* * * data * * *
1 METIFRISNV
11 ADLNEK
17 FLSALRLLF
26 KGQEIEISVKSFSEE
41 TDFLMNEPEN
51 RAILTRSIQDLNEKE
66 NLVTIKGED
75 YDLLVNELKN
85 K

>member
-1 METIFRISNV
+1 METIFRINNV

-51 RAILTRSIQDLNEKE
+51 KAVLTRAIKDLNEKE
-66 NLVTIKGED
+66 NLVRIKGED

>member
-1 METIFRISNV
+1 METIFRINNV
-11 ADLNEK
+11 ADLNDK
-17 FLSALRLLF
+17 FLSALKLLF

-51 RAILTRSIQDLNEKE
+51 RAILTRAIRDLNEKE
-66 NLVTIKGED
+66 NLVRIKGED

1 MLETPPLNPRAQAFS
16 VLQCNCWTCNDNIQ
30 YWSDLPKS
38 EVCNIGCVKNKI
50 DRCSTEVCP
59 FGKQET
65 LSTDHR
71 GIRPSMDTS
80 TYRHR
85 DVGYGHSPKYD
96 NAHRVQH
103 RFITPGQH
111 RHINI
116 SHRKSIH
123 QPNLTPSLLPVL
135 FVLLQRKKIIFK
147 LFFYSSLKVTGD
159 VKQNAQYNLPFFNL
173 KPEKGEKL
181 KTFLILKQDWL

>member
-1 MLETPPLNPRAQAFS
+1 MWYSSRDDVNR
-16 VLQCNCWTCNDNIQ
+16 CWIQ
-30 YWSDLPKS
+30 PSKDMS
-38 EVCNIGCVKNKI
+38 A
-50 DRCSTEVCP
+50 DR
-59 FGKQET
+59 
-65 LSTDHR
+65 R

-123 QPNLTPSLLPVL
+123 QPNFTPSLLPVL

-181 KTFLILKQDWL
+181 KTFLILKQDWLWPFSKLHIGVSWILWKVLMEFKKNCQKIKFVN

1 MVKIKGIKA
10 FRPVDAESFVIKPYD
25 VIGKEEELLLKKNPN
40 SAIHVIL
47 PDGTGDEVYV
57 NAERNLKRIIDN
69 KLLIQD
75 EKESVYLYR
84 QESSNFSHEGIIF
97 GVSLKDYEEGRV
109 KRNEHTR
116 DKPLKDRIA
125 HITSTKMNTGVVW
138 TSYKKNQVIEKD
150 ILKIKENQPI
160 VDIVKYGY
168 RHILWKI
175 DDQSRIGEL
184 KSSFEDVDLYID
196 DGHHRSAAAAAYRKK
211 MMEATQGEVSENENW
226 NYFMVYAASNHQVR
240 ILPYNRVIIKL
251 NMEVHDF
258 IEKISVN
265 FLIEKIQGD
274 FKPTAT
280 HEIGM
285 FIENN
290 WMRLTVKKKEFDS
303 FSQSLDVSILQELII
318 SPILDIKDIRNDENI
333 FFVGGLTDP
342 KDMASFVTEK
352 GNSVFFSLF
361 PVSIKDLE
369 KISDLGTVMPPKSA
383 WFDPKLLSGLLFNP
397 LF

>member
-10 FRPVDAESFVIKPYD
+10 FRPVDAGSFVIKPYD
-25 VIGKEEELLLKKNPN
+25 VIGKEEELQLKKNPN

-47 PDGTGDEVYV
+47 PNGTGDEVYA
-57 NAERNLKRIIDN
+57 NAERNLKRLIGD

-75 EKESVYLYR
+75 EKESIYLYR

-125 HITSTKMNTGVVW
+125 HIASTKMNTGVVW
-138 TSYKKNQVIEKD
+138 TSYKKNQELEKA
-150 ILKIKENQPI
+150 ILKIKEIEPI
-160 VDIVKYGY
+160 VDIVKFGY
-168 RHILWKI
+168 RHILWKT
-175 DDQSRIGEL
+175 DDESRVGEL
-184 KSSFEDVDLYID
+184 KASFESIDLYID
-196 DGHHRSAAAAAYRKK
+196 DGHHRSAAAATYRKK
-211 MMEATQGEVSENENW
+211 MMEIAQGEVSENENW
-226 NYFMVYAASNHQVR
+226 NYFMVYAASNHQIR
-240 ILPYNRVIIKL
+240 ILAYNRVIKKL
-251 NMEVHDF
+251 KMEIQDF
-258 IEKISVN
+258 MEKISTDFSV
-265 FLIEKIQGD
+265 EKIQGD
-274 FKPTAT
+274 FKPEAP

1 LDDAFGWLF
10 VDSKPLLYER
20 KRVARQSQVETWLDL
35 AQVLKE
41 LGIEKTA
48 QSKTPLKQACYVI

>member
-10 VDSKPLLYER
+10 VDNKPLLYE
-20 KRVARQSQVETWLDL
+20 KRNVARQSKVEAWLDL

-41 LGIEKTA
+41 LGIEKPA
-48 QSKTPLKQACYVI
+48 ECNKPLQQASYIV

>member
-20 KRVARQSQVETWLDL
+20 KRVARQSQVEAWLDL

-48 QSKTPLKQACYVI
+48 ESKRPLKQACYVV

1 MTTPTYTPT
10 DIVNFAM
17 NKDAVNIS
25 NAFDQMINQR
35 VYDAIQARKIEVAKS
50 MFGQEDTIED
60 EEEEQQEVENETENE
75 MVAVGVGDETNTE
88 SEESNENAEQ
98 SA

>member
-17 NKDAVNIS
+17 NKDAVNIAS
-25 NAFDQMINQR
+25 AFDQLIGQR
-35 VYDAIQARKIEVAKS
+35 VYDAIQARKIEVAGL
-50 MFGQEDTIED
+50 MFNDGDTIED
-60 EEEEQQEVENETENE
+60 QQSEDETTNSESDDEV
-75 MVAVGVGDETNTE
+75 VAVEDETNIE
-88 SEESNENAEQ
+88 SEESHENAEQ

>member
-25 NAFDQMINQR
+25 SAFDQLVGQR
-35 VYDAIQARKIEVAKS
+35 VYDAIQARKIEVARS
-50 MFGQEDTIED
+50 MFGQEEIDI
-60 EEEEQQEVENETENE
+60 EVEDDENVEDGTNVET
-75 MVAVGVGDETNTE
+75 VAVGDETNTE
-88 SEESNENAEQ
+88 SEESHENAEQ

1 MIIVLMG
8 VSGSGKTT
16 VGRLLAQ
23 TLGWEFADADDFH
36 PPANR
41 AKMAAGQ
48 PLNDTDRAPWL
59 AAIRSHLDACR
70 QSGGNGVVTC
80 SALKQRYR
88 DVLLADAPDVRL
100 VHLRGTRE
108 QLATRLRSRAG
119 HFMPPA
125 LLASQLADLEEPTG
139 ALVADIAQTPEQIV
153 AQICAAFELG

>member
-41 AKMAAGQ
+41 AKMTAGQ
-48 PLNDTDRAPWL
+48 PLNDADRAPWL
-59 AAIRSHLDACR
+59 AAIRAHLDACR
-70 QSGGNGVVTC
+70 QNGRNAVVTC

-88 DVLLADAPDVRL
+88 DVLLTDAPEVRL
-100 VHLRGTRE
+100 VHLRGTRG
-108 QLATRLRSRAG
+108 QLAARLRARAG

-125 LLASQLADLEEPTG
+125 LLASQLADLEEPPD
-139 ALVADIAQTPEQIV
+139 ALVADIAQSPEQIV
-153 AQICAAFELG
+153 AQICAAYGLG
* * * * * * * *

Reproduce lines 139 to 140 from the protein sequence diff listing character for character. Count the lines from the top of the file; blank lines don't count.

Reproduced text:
-251 NMEVHDF
+251 KMEIQDF